What Went Right With… The Night House (2020)?

A reverse forest and sky with The Night House written over itJudging by the audience at my local cinema, most of them were expecting The Night House to be a bog-standard horror, in the vein of other typically hollow haunted house flicks. Once people realised this was something different, I think quite a few of them were disappointed, but not me. The trailer below offers us one of the most intriguing plots of the last two decades but it also makes the story-line seem straight-forward. By the time we get to an ever-so-slightly surreal and poetic finale, I think some people may have felt like they were sold something they didn’t receive. But fuck ’em. The plot, in case you don’t know, goes something like this: After her husband Owen (played by Evan Jonigkeit) commits suicide, Beth (played by Rebecca Hall) discovers that her hubby led a secretive life. His phone and laptop have numerous photos of women who look similar to Beth and one of his drawing pads includes plans for a house that is the mirror image of theirs. Was Owen cheating on Beth? Did he build the reverse house? What was he doing and why did he commit suicide?


Instead of being another You Should Have Left (which the trailer kinda makes this look like) the plot of The Night House is closer to Final Destination with someone cheating death and death itself (or the afterlife or the lack of it) coming to collect the soul it was promised. In addition to the personification of death or a postmortem demon, the story is also like a cross between Ghost and Journey To The Far Side Of The Sun, with ideas of love, a reverse-world, and other Twilight Zone-esque strangeness juxtaposed together with the supernatural to create a unique horror-thriller.

As a survivor of an accident, Beth describes dying or the afterlife not as the typical light at the end of the tunnel but “all tunnel”. This is the distinctive part of the film but it’s simultaneously the reason for the lukewarm response by some audience members. Demons and dimensions is what this movie comes down to, as well as a clever change of emphasis in Owen’s suicide note (and in the final line) in the style of The Conversation. Reading the note (“Nothing Is Out There, Nothing Is After You”) in two ways is quite clever given the reveal, although I’d have preferred a better actor than Evan Jonigkeit who could have looked more menacing when he wasn’t himself or regretful when he was doing a John Wayne Gacy in his reverse property. There’s also a potential comment on serial killers, a la Frailty; are they doing wrong for the right reasons? But this isn’t really honed-in on.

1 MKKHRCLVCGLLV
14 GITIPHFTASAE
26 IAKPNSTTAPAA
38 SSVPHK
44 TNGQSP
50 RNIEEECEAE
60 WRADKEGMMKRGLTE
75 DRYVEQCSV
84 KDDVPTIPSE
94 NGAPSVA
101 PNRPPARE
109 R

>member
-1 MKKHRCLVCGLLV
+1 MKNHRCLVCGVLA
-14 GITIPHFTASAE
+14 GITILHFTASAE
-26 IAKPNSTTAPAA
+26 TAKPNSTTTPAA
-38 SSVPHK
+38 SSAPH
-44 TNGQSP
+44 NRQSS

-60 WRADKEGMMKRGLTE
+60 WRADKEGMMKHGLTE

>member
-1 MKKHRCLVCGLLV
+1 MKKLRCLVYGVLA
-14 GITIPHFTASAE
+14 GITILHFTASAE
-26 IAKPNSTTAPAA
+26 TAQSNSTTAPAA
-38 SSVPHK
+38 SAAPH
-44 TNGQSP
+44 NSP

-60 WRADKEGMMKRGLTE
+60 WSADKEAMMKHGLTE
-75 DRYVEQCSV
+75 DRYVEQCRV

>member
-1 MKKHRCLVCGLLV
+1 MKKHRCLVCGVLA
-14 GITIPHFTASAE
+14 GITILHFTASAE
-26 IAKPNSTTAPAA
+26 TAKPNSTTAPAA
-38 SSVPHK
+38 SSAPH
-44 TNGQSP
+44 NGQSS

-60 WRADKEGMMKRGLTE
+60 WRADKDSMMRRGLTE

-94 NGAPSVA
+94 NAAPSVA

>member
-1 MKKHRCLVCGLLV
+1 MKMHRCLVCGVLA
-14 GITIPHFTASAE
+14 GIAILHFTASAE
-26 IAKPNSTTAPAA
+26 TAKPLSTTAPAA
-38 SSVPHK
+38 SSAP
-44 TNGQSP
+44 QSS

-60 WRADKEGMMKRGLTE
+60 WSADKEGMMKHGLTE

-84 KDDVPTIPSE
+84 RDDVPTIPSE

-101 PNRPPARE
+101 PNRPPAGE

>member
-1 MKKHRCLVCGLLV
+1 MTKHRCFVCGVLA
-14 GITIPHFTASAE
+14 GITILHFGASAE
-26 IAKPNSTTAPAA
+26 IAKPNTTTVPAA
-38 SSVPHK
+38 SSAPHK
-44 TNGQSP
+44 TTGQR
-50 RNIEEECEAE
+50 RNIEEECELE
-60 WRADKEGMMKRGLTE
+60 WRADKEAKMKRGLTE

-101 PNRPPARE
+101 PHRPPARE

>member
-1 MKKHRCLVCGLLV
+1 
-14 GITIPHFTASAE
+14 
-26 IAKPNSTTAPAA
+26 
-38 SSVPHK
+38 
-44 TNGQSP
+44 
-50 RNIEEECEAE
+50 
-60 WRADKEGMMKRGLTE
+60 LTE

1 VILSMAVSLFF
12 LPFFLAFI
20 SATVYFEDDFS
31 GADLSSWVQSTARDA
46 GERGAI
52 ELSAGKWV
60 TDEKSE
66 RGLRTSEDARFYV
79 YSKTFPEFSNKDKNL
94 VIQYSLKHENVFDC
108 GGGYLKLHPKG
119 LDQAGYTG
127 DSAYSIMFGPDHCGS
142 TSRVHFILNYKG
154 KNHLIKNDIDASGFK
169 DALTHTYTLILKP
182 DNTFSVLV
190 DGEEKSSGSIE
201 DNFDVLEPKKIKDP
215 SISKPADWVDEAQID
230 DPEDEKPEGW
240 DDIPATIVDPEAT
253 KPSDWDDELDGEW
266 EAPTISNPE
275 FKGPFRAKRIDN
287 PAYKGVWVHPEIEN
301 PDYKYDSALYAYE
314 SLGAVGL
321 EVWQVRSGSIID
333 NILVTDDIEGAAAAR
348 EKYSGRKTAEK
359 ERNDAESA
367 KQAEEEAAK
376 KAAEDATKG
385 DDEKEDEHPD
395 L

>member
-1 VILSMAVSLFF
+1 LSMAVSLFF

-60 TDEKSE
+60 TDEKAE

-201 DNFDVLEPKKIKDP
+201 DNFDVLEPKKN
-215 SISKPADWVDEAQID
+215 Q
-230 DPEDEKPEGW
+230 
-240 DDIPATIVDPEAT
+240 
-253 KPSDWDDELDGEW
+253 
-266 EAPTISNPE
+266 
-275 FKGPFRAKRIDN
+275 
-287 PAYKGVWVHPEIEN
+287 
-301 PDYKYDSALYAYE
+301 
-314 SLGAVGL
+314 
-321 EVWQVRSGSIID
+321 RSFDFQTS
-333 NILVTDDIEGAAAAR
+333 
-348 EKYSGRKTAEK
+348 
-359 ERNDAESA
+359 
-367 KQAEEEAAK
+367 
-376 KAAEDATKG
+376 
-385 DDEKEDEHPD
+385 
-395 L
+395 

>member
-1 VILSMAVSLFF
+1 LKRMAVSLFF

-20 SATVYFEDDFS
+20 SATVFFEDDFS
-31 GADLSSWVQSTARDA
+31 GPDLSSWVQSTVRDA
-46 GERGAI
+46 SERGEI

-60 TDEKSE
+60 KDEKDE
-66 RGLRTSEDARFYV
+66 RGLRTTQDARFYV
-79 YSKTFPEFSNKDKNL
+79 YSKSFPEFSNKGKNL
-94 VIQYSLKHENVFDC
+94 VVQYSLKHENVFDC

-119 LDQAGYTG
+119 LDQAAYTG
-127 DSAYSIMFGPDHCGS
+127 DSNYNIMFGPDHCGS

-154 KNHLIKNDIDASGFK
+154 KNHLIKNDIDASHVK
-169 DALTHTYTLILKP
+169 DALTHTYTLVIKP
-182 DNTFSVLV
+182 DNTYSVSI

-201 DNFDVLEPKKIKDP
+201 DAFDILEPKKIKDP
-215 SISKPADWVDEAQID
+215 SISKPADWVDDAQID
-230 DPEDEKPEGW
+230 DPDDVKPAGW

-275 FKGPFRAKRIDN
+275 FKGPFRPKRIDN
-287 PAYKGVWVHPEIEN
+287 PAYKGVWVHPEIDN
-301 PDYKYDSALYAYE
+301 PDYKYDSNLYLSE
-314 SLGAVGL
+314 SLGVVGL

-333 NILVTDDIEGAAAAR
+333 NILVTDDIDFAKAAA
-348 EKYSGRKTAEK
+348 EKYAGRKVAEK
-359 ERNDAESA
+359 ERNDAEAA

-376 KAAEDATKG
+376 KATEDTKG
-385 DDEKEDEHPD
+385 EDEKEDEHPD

From 2001: A Space Odyssey to Enemy, I love an enigmatic ending but that’s not what you get here, despite people online and at the cinema I attended looking bewildered. Even though I liked the overall film, I will acknowledge that there is a problem: the ending doesn’t hold up to scrutiny. Something or the lack of something or the space between objects is still something and therefore not nothing (that sentence will make more sense it you’ve watched the film). The depiction of “nothing” is potentially a frightening concept as long as you don’t think too much about it. Given that you (and it) would have to exist in order to experience something and feel any kind of emotion toward some thing, precludes there being no thing. I guess the film-makers have done their best given film is a physical medium but on repeat viewings, this part of the plot almost becomes akin to the end of Tim Burton’s Planet Of The Apes; it’s surprising and shocking as long as you ignore the absurdity and impossibility of it.

As a fan of Hereditary, I wanted the occultist aspect of the story to be expanded on but this is a satisfying horror nevertheless. The optical illusions and pareidolia in The Night House makes Lake Mungo look like a kid’s TV show (actually it kind of already did) and it’s nice to see that the skin-touching effects have come along since The Entity. There’s also some very successful jump scares, a fantastic score (which adds to them) and some wonderful editing, especially when Hall awakes looking at a gun website rather than a property site. All in all, this is a thinking person’s Invisible Man with something deeper to say about life, death, and relationships.

Of course this film isn’t all tunnel. There’s a very good performance at the centre of it all. Rebecca Hall’s acting which runs the full gamut of emotions from grief to annoyance to anger to madness, is one of the main reasons to watch The Night House. While she may be getting typecast as a suicide-by-gun victim or this is some kind of in-joke about Christine Chubbuck, Rebecca Hall is someone who can hold down a flawed movie as she proved in Christine. From the unique story to the captivating central character, The Night House is a thrilling horror movie that will most likely become a cult favourite thanks to one-dimensional horror fans.

Night Night.

Writing: 7/10

Directing: 7/10

Acting: 9/10

Score: 9/10

Overall: 8/10

What Went Wrong Or Right With This Article? (spam & shite will be deleted)

Fill in your details below or click an icon to log in: Logo

You are commenting using your account. Log Out /  Change )

Twitter picture

You are commenting using your Twitter account. Log Out /  Change )

Facebook photo

You are commenting using your Facebook account. Log Out /  Change )

Connecting to %s

This site uses Akismet to reduce spam. Learn how your comment data is processed.